Mortality risk after TAVI comparable between patients with tricuspid vs bicuspid aortic valves
The likelihood of postprocedural peacemaker implantation (PMI) and midterm mortality after transcatheter aortic valve implantation (TAVI) is comparable between patients with bicuspid (B-AV) and tricuspid (T-AV) aortic valves, reports a recent meta-analysis.
Researchers accessed the databases of Medline and Embase for studies that compared B-AV and T-AV patients who underwent TAVI. Outcomes included the incidence of postprocedural PMI or transcatheter valve regurgitation (TVR), and early (30-day and in-hospital) or late mortality.
Applying the selection criteria yielded 12 eligible studies with 1,045 B-AV and 4,069 T-AV participants. Compared with T-AV patients, those with B-AV were significantly more likely to develop TVR after TAVI (risk ratio [RR], 1.42, 95 percent CI, 1.11–1.82; Z, 2.76; p=0.006). There was no significant heterogeneity of evidence (p=1.00).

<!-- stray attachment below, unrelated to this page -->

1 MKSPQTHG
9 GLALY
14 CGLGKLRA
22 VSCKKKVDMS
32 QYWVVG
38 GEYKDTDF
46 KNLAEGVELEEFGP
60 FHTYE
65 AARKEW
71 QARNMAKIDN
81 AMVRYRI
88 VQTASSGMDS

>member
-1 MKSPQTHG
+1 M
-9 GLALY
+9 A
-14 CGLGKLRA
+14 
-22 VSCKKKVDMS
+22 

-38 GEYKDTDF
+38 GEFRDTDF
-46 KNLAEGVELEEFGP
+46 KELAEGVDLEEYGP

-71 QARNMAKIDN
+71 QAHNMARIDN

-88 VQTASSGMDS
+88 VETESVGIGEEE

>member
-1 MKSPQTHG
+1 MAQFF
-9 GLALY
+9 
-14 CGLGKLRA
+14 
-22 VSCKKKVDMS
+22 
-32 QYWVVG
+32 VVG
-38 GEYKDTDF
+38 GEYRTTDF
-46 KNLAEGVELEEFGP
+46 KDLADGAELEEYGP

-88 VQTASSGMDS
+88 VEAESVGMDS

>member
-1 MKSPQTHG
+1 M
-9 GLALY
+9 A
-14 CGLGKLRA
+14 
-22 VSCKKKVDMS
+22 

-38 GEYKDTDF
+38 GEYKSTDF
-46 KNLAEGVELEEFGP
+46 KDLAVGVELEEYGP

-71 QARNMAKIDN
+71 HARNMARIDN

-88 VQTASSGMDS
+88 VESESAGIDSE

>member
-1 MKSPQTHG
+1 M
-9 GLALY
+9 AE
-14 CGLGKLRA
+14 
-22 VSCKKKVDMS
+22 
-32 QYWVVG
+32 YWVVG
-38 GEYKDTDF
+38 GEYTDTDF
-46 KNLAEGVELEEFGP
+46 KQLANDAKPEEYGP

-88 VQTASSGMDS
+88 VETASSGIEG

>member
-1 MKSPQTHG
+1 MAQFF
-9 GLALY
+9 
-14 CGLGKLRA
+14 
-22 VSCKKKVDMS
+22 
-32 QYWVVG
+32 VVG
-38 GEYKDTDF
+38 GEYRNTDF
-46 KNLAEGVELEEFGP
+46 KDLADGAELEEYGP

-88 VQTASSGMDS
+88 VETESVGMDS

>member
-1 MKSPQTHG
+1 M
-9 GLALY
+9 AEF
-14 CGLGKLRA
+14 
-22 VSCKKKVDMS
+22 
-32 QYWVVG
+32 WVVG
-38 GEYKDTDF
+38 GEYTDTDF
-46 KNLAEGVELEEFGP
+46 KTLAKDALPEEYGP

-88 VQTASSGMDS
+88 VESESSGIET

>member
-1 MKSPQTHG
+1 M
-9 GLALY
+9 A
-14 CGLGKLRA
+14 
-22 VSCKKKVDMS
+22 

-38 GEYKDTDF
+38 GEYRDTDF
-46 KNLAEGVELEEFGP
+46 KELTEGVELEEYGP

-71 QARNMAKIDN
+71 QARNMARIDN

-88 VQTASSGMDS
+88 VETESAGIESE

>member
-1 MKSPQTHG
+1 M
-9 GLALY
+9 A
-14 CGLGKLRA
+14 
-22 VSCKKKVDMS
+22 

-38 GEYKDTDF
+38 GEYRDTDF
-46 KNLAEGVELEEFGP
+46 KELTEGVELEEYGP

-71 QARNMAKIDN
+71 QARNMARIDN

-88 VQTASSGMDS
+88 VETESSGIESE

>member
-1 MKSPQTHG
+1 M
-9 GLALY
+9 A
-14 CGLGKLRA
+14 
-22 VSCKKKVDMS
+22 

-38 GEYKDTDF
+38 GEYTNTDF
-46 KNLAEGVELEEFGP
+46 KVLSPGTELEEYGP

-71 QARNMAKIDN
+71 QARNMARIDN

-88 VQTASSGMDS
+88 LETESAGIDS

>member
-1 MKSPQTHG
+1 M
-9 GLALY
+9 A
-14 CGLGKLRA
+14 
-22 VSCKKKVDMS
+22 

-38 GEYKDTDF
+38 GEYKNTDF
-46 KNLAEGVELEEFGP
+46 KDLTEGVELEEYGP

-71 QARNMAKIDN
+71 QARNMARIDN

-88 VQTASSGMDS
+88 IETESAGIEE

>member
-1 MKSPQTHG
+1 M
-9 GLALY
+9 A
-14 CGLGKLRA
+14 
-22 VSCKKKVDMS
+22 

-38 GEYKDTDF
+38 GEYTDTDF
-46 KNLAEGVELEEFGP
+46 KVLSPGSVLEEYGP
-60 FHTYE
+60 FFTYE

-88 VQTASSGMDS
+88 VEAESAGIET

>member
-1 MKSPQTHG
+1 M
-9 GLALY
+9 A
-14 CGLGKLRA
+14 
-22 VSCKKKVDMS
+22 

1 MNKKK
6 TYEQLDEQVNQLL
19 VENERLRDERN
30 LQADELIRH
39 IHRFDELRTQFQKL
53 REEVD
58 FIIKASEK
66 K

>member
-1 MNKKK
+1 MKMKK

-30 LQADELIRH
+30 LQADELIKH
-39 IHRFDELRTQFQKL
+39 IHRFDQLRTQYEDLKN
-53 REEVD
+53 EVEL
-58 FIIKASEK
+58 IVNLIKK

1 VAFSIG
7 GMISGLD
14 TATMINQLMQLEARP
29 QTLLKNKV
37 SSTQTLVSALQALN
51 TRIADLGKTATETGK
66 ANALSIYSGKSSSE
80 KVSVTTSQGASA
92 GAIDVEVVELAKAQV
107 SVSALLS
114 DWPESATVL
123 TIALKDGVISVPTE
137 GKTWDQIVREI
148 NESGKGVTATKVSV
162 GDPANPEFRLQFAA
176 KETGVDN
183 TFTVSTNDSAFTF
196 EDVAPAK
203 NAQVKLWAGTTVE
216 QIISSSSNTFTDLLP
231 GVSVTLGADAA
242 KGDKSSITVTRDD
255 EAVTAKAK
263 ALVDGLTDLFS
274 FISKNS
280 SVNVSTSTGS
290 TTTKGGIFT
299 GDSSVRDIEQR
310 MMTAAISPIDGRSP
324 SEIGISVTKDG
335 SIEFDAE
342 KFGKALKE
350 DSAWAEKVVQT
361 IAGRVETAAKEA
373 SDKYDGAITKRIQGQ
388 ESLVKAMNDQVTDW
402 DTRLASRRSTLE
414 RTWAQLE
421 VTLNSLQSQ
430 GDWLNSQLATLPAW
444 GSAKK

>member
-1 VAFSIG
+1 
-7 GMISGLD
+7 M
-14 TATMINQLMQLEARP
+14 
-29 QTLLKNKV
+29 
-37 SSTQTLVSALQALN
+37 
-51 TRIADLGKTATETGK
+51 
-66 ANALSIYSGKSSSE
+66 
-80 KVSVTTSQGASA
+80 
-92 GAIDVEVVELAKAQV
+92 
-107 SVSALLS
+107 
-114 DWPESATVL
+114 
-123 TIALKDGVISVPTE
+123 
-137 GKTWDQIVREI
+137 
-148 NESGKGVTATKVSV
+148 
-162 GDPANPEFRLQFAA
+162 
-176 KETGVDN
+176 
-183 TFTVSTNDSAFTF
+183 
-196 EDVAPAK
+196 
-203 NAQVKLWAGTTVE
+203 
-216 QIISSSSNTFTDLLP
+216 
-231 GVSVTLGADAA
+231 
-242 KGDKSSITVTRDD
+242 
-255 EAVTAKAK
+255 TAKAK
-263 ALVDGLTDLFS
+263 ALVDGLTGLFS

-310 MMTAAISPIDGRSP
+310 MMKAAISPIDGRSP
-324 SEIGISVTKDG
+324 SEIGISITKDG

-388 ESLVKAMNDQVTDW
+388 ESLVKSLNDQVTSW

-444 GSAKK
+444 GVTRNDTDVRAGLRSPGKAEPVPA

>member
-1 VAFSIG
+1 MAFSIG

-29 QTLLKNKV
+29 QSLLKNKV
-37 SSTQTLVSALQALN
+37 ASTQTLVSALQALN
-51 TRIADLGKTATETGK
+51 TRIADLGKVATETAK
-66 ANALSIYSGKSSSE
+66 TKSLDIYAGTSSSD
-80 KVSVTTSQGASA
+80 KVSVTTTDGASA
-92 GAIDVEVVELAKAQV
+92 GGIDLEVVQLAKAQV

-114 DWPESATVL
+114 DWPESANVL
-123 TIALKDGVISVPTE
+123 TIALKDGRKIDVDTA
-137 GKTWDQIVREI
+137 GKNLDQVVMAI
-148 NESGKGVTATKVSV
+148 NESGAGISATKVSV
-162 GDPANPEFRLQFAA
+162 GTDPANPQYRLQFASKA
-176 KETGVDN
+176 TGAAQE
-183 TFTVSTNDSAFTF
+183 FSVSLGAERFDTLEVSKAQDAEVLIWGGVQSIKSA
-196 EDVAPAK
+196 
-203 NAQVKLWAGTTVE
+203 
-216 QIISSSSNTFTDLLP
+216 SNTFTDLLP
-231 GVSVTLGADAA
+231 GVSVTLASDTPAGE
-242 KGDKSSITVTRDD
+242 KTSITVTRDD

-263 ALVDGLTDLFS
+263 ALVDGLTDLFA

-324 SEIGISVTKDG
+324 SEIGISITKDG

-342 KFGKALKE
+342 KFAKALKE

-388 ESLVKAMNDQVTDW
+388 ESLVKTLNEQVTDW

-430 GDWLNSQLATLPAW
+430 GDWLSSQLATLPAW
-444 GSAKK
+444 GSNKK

In contrast, the B-AV and T-AV groups were comparable in terms of PMI incidence (RR, 1.07, 0.87–1.32; Z, 0.61; p=0.54), 30-day mortality (RR, 1.35, 0.94–1.93; Z, 1.61; p=0.11) and midterm mortality (1–2-years; RR, 1.00, 0.77–1.31; Z, 0.01; p=0.99).
The researchers then performed meta-regression analysis of six potential confounders: age, B-AV type, mean aortic valve gradient, left ventricular ejection fraction, aortic valve area and aortic valve calcification. All obtained coefficients failed to reach statistical significance, indicating that the effect of B-AV on the outcomes of interest is independent of these confounding factors.
Future meta-analyses that include a larger number of studies of good quality will be helpful in validating the present findings, the researchers said.